Those are the two main categories of proposals that appear to be occupying the attention of the two Delegations in the Foreign Office at the present time. The noble and learned Lord, when he was asked by the noble Karl to express the opinion of His Majesty's Government as to the future of these negotiations, replied that he hoped the Conference will continue until arrangements are made which are satisfactory to both parties. There was a period of time known in former days as the Greek Kalends, and when you postponed a thing to the Greek Kalends everybody knew exactly what you meant. If we are to wait until an arrangement is arrived at that is satisfactory to both parties, I think His Majesty's Government will have perished long before that period is reached and that other occupants of that Bench will then have to say whether the proposed arrangements are satisfactory to them.

My fear is this. I do not take the line of saying that I hope the negotiations will break down. I have indicated that, in so far as I have been able to follow them, they appear to me to involve a grave danger. If the Government of my country embark upon negotiations with representatives of another Power, I would never go so far, standing in this place, as to say that I hope they will come to nothing. On the contrary, I hope, although I do not believe for a moment, that the negotiations will result in success But what I am afraid of—and I must openly confess it to the House—is this. Your Lordships will remember the conditions under which this invitation has been given. Recognition was given without any return whatsoever. Now His Majesty's Government can scarcely afford to allow these negotiations to break down. because they would make themselves ridiculous before the whole world.

That is the real danger, and the fear therefore, is that, in order to save their own position, in order to make out that they were not such fools as they appeared to be, and in order not to infuriate their extreme supporters, they may be driven to conclude something which they ought not to conclude, and which we shall presently see is not a genuine agreement, not a bona fide settlement, but what I may call a camouflaged agreement, an agreement put up in order to deceive the world into thinking that something has been concluded when it has not been concluded at all. That, I venture to say, is the real danger of the situation, and my noble friend Lord Parmoor must pardon me and pardon my friends who sit on this side of the House if from time to time, at the risk of being rebuked by him, we do continue to ask for information and press His Majesty's Government in order to know how things are going on.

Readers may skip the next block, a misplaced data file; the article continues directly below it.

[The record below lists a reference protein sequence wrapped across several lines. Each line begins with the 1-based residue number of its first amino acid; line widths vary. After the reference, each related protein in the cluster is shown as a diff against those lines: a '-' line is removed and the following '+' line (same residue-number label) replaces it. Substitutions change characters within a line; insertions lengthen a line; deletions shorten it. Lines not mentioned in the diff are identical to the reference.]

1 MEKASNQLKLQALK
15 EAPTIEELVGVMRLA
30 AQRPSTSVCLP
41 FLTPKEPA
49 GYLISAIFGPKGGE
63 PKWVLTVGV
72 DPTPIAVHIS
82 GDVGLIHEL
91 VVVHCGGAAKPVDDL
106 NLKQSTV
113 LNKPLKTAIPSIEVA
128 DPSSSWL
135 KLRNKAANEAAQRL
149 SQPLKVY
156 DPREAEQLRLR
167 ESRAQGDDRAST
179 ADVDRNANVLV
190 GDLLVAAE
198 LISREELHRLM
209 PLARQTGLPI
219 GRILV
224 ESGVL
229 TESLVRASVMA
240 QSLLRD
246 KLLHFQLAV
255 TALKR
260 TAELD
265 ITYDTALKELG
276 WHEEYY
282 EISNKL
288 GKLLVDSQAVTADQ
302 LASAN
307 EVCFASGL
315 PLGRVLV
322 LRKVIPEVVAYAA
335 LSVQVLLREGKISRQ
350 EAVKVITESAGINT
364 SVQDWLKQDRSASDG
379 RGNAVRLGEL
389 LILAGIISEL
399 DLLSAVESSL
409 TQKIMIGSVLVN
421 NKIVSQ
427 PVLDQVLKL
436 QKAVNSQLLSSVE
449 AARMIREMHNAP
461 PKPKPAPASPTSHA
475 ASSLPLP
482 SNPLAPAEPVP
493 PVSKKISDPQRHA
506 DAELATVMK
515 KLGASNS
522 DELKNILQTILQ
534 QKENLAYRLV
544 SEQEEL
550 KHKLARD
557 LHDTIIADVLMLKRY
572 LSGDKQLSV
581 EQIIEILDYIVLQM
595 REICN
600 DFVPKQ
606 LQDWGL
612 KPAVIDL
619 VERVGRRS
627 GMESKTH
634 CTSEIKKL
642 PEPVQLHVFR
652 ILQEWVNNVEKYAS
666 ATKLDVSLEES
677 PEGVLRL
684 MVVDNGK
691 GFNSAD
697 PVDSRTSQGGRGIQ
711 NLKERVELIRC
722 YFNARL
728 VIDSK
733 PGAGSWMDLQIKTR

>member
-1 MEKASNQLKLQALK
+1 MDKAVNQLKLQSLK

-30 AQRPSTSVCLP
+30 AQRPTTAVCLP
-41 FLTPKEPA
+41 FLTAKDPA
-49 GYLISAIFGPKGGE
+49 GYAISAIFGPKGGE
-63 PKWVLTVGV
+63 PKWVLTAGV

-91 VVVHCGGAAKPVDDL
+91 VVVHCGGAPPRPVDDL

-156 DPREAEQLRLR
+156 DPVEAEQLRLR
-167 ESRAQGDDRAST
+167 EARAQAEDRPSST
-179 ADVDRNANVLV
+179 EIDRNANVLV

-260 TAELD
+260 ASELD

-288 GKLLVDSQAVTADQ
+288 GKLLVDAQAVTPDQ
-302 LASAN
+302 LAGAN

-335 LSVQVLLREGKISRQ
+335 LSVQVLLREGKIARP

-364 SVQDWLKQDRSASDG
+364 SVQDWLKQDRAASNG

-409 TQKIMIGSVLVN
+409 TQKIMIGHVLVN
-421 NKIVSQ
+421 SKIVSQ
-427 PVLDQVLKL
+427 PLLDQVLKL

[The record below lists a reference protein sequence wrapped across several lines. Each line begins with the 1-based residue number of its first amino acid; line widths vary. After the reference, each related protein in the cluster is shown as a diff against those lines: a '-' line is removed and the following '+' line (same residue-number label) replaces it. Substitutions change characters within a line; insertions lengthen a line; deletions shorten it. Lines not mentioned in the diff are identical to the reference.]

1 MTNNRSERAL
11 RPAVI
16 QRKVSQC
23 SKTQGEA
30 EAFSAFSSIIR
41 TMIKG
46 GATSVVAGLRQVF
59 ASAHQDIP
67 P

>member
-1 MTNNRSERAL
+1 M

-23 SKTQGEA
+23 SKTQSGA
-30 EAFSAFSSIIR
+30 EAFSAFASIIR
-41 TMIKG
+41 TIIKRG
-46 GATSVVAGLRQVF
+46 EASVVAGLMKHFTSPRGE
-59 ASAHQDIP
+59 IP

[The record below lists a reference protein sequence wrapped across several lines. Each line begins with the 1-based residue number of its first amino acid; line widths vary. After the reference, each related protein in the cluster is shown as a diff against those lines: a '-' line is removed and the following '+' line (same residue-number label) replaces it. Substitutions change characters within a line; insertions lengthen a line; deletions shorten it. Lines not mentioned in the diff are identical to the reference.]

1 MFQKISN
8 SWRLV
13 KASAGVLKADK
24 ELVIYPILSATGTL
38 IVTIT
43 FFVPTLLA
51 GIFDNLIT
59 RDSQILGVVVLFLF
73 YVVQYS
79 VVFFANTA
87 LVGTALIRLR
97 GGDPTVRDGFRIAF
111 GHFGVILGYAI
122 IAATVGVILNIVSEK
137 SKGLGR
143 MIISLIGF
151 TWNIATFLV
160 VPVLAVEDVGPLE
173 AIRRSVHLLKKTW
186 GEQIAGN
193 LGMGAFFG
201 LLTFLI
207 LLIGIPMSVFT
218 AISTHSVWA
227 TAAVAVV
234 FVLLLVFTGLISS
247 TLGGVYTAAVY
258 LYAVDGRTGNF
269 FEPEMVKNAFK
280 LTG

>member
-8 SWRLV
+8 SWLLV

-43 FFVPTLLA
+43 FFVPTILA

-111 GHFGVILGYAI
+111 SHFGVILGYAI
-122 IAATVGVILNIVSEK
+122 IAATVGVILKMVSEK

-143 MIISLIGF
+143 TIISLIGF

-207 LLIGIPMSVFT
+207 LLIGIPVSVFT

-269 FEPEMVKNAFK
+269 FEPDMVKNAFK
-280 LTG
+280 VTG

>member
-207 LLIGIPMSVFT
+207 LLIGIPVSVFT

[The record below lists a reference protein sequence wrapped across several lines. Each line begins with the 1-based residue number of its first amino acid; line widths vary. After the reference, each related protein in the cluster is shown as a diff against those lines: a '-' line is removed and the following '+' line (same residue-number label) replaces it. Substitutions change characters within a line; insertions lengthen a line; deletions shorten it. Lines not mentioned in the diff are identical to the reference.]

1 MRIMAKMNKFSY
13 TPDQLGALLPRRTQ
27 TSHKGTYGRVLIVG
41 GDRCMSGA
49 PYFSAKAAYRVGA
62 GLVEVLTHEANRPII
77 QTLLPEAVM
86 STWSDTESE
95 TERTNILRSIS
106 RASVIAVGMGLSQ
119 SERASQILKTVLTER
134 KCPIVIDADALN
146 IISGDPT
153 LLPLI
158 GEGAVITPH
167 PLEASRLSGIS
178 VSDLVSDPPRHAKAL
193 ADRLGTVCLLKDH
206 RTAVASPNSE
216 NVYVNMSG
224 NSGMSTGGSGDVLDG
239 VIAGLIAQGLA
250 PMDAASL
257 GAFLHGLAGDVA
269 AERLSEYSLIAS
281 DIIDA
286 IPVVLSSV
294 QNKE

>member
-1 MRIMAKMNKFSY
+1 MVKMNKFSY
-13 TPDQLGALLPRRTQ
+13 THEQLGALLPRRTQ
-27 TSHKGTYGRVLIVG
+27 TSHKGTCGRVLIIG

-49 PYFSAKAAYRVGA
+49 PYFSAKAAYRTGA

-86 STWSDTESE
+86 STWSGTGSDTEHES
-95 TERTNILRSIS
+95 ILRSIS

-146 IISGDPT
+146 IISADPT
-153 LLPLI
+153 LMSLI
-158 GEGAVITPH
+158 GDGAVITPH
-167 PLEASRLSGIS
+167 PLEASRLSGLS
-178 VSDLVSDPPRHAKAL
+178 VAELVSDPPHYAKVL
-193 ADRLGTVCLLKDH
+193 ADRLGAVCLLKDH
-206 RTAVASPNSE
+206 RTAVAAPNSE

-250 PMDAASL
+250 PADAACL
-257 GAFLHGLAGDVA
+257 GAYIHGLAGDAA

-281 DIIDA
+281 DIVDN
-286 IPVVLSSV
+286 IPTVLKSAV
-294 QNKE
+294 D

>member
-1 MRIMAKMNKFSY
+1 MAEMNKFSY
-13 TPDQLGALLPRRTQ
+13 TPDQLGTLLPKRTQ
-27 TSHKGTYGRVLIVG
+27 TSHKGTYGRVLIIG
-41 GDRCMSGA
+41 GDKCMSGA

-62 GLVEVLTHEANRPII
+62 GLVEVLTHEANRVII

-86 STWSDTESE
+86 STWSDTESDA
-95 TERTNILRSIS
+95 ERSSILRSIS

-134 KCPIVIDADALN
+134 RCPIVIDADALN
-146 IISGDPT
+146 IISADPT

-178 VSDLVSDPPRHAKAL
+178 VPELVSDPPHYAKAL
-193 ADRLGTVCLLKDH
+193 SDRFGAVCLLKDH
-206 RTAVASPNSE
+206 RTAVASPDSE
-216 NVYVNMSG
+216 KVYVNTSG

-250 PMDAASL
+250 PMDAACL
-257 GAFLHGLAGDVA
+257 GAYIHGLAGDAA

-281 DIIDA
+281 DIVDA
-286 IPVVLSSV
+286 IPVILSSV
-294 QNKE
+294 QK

The only other point that I need notice is the actual terms of the Motion of my noble friend Lord Mayo to the effect that "this House is of opinion that the Anglo-Soviet Conference should be now discontinued." What I said just now will, I think, indicate to the House that I should be reluctant to support the Motion in that form, because, as the noble Lord said, in the first place, even if carried, it will be inoperative, and therefore would have rather the impression of being a brutum fulmen. In the second place, I should not like to bear a share of the responsibility of telling the Government, who have assumed full responsibility in the matter, that they must close the thing down to-day, or to-morrow, or next week. But there is so much force in the case made out by my noble friend Lord Mayo that I should like to suggest a modification of the terms of his Resolution which, I think, will carry general consent. I think your Lordships will be willing—will you not?—to say that "this House is of opinion that the Anglo-Soviet Conference should be brought to as early a conclusion as possible," or some words to that effect. That gives expression to our feelings without seeming to dictate conditions of time to His Majesty's advisers.

The object of this discussion this afternoon has really been, not to embarrass, not to score points—I think I have refrained from doing so—but to indicate to the country that we are in the face of a situation which is quite likely to develop into one of real difficulty and real danger, and to warn His Majesty's Government, if they will allow me to do so, in their anxiety to come to an arrangement, not to come to an arrangement that is illusory and vague and unsatisfactory, and, for the sake of what may appear to be a momentary success, not to sacrifice the genuine interests of their country.